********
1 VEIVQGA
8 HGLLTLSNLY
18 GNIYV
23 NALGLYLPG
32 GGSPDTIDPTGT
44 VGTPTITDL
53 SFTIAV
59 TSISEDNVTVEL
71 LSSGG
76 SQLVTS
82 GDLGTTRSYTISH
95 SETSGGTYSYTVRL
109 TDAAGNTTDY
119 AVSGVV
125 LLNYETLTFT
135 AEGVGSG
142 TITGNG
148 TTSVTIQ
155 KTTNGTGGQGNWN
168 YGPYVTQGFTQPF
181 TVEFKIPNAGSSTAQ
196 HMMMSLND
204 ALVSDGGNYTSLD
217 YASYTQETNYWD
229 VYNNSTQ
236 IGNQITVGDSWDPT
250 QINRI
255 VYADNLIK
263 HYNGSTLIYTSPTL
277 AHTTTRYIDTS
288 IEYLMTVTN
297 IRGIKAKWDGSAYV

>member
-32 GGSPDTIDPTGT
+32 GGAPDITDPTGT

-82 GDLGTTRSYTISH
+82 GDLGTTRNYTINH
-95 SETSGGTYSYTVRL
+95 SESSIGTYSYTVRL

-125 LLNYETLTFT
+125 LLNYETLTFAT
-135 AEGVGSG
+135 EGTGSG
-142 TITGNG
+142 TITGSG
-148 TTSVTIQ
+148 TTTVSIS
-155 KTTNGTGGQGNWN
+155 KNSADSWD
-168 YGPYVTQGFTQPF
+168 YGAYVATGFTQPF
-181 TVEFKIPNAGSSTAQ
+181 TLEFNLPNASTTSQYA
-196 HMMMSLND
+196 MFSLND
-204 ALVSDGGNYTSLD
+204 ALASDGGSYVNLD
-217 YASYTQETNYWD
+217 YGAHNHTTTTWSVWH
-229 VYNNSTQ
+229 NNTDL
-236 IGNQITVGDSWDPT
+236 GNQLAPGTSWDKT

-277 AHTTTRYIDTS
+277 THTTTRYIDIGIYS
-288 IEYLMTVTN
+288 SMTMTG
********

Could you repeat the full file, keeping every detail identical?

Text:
1 VEIVQGA
8 HGLLTLSNLY
18 GNIYV
23 NALGLYLPG
32 GGSPDTIDPTGT
44 VGTPTITDL
53 SFTIAV
59 TSISEDNVTVEL
71 LSSGG
76 SQLVTS
82 GDLGTTRSYTISH
95 SETSGGTYSYTVRL
109 TDAAGNTTDY
119 AVSGVV
125 LLNYETLTFT
135 AEGVGSG
142 TITGNG
148 TTSVTIQ
155 KTTNGTGGQGNWN
168 YGPYVTQGFTQPF
181 TVEFKIPNAGSSTAQ
196 HMMMSLND
204 ALVSDGGNYTSLD
217 YASYTQETNYWD
229 VYNNSTQ
236 IGNQITVGDSWDPT
250 QINRI
255 VYADNLIK
263 HYNGSTLIYTSPTL
277 AHTTTRYIDTS
288 IEYLMTVTN
297 IRGIKAKWDGSAYV

>member
-32 GGSPDTIDPTGT
+32 GGAPDITDPTGT

-82 GDLGTTRSYTISH
+82 GDLGTTRNYTINH
-95 SETSGGTYSYTVRL
+95 SESSIGTYSYTVRL

-125 LLNYETLTFT
+125 LLNYETLTFAT
-135 AEGVGSG
+135 EGTGSG
-142 TITGNG
+142 TITGSG
-148 TTSVTIQ
+148 TTTVSIS
-155 KTTNGTGGQGNWN
+155 KNSADSWD
-168 YGPYVTQGFTQPF
+168 YGAYVATGFTQPF
-181 TVEFKIPNAGSSTAQ
+181 TLEFNLPNASTTSQYA
-196 HMMMSLND
+196 MFSLND
-204 ALVSDGGNYTSLD
+204 ALASDGGSYVNLD
-217 YASYTQETNYWD
+217 YGAHNHTTTTWSVWH
-229 VYNNSTQ
+229 NNTDL
-236 IGNQITVGDSWDPT
+236 GNQLAPGTSWDKT

-277 AHTTTRYIDTS
+277 THTTTRYIDIGIYS
-288 IEYLMTVTN
+288 SMTMTG